Snippets of newspaper reports concerning Lynams

Derby Mercury 8 January 1840
Diabolical outrage at Crich
A short time ago a cow, pig, and some fowls, belonging to George Lynam of that place, a sub- tender to Francis Hurt Esq MP, Alderwasley, were suspected of having been poisoned from their sudden death. Last week two other cows, and a quantity of fowls have also been victimised. Lynam on going to the cow-house early one morning in the week, saw two men whom he knew belonged to a desperate gang of poachers in Crich going in a direction from the place; this led him to suspect that all was not right, and on examination he found a quantity of oatmeal place before the cows; this, he of course immediately removed, but not before the animals taken sufficient to cause their death. A portion of the meal has been analysed by Mr Hall, surgeon, of Crich, and found to contain a considerable quantity of arsenic mixed with some sort of grease. Lynam is a very active man in his occupation as sub-tender, and has rendered himself terror to those midnight depredators. Although these rascals have been taken into custody nothing has yet been elucidated to bring them to conviction.

Derbyshire Times and Chesterfield Herald 17 September 1887
Two men injured in a pumping shaft at Ilkeston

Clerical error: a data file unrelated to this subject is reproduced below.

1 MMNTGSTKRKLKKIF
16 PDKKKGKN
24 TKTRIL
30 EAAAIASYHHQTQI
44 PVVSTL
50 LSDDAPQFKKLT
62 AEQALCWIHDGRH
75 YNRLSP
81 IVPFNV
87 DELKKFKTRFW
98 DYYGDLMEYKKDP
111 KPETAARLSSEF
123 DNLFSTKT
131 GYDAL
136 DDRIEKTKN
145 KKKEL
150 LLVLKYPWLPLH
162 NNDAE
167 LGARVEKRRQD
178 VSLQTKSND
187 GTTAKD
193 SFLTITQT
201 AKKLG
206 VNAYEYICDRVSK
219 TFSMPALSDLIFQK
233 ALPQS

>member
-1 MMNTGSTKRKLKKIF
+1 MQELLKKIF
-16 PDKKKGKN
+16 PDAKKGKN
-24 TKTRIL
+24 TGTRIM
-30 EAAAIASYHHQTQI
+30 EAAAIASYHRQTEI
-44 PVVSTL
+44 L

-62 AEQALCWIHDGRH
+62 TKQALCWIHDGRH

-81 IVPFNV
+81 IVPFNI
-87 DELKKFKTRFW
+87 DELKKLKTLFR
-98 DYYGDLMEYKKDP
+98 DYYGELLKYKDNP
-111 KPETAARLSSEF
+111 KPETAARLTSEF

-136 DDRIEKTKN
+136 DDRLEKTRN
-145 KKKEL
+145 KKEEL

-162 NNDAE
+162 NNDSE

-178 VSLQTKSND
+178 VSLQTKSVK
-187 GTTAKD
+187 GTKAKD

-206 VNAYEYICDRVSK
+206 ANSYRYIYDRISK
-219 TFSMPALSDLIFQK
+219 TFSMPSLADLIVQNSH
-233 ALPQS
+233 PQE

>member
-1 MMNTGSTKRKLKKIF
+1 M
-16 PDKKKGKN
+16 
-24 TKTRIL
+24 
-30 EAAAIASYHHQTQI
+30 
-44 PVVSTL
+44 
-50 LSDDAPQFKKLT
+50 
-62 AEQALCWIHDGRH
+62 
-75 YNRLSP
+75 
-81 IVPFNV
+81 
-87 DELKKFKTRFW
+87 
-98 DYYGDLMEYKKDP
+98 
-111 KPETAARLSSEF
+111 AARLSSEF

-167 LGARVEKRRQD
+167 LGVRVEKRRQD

On Saturday afternoon and accident occurred at the Water Works pumping shaft at Kirk Hallam, belonging to the Ilkeston Corporation, by which a labourer, named George Burchill, and an engine-man named William Lynam, were badly injured. During the week the men in question and Albert Lynam (son of William Lynam) had been changing the pumps, and on Saturday afternoon, when the work was nearly completed, the two Lynams were down the shaft, about ten yards from the surface. William Lynam was standing on a wooden platform, and his son on the top of the pumps, about a yard above him. Burchill was on the surface, and had hold of the rope hanging over the shaft. A piece of iron having become jammed in the pumps the rope was fastened to it, an attempt was made to pull the iron out. Burchill had hold of the rope when it suddenly snapped above his head and he was precipitated down the shaft falling with great force upon William Lynam. Albert Lynam was unhurt, both the others were severely injured, principally about the head. In a state of unconsciousness they were removed from the shaft. Dr Caroll attending them on the surface. Burchill was then taken to his home in Norman Street, and Lynam to his home in Shipley.

[William Lynam (1830–1894) and his son Albert Lynam (1852–1929)]

Derbyshire Advertiser and Journal 26 July 1918
The National Service representative appealed against the conditional exemption granted by the local Tribunal to W Lynam, A1, a steam roller driver. The Tribunal granted three months exemption with the stipulation that in the meantime the Council takes steps to fill Lynam’s place.